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Volume 16, issue 22
Atmos. Chem. Phys., 16, 14249–14264, 2016
https://doi.org/10.5194/acp-16-14249-2016
© Author(s) 2016. This work is distributed under
the Creative Commons Attribution 3.0 License.

Special issue: Observations and Modeling of the Green Ocean Amazon (GoAmazon2014/5)...

Atmos. Chem. Phys., 16, 14249–14264, 2016
https://doi.org/10.5194/acp-16-14249-2016
© Author(s) 2016. This work is distributed under
the Creative Commons Attribution 3.0 License.

Research article 16 Nov 2016

Research article | 16 Nov 2016

Large-scale vertical velocity, diabatic heating and drying profiles associated with seasonal and diurnal variations of convective systems observed in the GoAmazon2014/5 experiment

Shuaiqi Tang1, Shaocheng Xie1, Yunyan Zhang1, Minghua Zhang2, Courtney Schumacher3, Hannah Upton3, Michael P. Jensen4, Karen L. Johnson4, Meng Wang4, Maike Ahlgrimm5, Zhe Feng6, Patrick Minnis7, and Mandana Thieman8 Shuaiqi Tang et al.
  • 1Lawrence Livermore National Laboratory, Livermore, CA 94550, USA
  • 2School of Marine and Atmospheric Sciences, Stony Brook University, Stony Brook, NY 11794, USA
  • 3Department of Atmospheric Sciences, Texas A&M University, College Station, TX 77843, USA
  • 4Brookhaven National Laboratory, Upton, NY 11973, USA
  • 5European Centre for Medium-Range Weather Forecasts, Shinfield Park, Reading RG2 9AX, UK
  • 6Pacific Northwest National Laboratory, Richland, WA 99354, USA
  • 7NASA Langley Research Center, Hampton, VA 23681, USA
  • 8Science Systems and Applications, Inc, Hampton, VA 23666, USA

Abstract. This study describes the characteristics of large-scale vertical velocity, apparent heating source (Q1) and apparent moisture sink (Q2) profiles associated with seasonal and diurnal variations of convective systems observed during the two intensive operational periods (IOPs) that were conducted from 15 February to 26 March 2014 (wet season) and from 1 September to 10 October 2014 (dry season) near Manaus, Brazil, during the Green Ocean Amazon (GoAmazon2014/5) experiment. The derived large-scale fields have large diurnal variations according to convective activity in the GoAmazon region and the morning profiles show distinct differences between the dry and wet seasons. In the wet season, propagating convective systems originating far from the GoAmazon region are often seen in the early morning, while in the dry season they are rarely observed. Afternoon convective systems due to solar heating are frequently seen in both seasons. Accordingly, in the morning, there is strong upward motion and associated heating and drying throughout the entire troposphere in the wet season, which is limited to lower levels in the dry season. In the afternoon, both seasons exhibit weak heating and strong moistening in the boundary layer related to the vertical convergence of eddy fluxes. A set of case studies of three typical types of convective systems occurring in Amazonia – i.e., locally occurring systems, coastal-occurring systems and basin-occurring systems – is also conducted to investigate the variability of the large-scale environment with different types of convective systems.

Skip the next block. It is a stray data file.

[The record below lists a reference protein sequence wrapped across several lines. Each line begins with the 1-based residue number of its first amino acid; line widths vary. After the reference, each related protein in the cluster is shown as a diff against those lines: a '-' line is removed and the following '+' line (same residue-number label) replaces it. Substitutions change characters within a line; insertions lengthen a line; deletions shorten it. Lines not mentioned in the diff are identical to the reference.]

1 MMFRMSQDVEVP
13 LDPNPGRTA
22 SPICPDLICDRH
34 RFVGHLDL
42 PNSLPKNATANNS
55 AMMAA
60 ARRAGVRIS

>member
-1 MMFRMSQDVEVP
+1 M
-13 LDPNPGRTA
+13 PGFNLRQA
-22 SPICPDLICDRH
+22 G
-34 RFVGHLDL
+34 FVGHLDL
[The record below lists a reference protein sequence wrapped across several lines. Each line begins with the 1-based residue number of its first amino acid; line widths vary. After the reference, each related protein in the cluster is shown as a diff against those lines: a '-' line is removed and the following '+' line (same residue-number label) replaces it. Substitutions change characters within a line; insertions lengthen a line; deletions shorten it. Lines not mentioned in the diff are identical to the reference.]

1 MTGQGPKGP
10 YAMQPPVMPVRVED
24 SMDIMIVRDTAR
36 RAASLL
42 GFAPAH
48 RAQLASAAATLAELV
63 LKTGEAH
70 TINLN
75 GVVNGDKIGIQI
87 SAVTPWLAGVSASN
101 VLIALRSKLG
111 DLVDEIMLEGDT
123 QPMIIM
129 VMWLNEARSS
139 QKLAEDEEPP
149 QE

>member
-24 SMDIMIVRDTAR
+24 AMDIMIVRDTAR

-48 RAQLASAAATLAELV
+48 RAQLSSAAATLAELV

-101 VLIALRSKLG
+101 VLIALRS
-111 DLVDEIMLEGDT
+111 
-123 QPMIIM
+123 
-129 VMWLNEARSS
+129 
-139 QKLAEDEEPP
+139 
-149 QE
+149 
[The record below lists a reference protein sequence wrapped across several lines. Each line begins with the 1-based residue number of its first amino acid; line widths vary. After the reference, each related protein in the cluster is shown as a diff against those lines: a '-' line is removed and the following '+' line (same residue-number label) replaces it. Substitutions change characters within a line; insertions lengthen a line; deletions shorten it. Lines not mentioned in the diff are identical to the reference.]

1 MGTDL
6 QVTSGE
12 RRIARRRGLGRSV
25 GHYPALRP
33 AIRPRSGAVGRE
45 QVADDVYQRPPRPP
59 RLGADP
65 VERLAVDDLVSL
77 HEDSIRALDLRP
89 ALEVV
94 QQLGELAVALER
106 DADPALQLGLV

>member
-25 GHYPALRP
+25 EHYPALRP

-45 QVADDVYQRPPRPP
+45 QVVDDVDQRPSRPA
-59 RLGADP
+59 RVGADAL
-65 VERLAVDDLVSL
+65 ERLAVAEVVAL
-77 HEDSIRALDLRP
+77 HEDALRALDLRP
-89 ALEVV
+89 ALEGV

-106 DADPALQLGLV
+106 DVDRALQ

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Short summary
Data observed during the Green Ocean Amazon (GoAmazon2014/5) experiment are used to derive the large-scale fields in this study. The morning propagating convective systems are active during the wet season but rare during the dry season. The afternoon convections are active in both seasons, with heating and moistening in the lower level corresponding to the vertical convergence of eddy fluxes. Case study shows distinguish large-scale environments for three types of convective systems in Amazonia.
Data observed during the Green Ocean Amazon (GoAmazon2014/5) experiment are used to derive the...
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